Menifee said the larger question is whether this interest rate cycle will alter the long-term outlook for US housing.
“We doubt it. Demographics are going to remain the defining force shaping the U.S. real estate market for decades to come,” Menifee said. “The American population is aging and will spend less, while labor market growth will continue to slow. These are powerful disinflationary forces that will prevail beyond this market cycle.
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CRE impacts felt
Economic uncertainty, rising interest rates, falling prices and falling loan-to-value levels are already impacting the world of commercial real estate as borrowing costs rise and cause a lot of capital is retreating to the sidelines in a high degree of caution, Barkham says.
“I would call it a moderate slowdown in capital markets activity that reflects the higher cost of capital and greater nervousness about the economy,” he said. CPE. “But deals are in the works and there are a lot of things going on.”
Barkham said retail, which has a higher cap rate, has been active, especially for suburban assets, as more people live and shop in the suburbs since the start of the pandemic. pandemic.
“The office really jumped in the first quarter, but demand was down a bit,” Barkham said. “What we see in the office is a flight to quality.”
The industry, which still has strong fundamentals, including very low vacancy rates, is also attracting investor interest, although properties that have locked-in long-term leases may see less activity as investors are looking for value-added deals with more lease turnover and rent increases. He said demand for multifamily properties and life sciences continues due to strong fundamentals.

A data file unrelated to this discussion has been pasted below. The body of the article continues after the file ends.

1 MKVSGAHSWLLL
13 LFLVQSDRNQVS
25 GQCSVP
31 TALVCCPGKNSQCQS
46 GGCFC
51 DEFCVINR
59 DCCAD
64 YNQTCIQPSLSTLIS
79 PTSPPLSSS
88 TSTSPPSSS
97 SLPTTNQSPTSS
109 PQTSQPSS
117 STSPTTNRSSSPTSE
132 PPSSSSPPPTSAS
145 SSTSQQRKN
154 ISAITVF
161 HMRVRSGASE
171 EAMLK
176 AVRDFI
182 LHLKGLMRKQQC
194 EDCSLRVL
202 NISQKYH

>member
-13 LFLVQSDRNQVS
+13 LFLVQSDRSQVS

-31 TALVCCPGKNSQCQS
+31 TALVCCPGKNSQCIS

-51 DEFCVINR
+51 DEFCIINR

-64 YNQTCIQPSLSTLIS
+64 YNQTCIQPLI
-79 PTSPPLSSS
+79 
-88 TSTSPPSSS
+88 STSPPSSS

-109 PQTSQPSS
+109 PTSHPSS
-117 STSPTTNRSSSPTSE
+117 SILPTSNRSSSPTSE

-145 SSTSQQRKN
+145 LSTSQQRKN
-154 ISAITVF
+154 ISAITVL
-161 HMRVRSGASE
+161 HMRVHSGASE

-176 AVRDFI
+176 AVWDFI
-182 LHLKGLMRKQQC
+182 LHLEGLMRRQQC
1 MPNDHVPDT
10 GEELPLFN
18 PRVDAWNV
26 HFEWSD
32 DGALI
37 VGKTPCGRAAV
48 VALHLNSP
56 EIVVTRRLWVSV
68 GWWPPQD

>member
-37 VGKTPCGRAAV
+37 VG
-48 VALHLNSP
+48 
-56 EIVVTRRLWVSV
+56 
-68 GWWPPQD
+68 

However, the rising cost of equity and debt financing along with rising interest rates led to lower multifamily sales volume in July, according to the National Multifamily Housing Council. Quarterly survey of apartment market conditions.
NMHC Chief Economist Mark Obrinsky said in prepared remarks that higher rates have reduced investors’ proceeds. He said many sellers were reluctant to lower prices, leading to a sharp drop in sales volume. The survey’s sales volume index came in at 10, well below the break-even point of 50, indicating lower sales volume than in the previous quarter. A large majority of respondents, 83%, reported a drop in sales volume.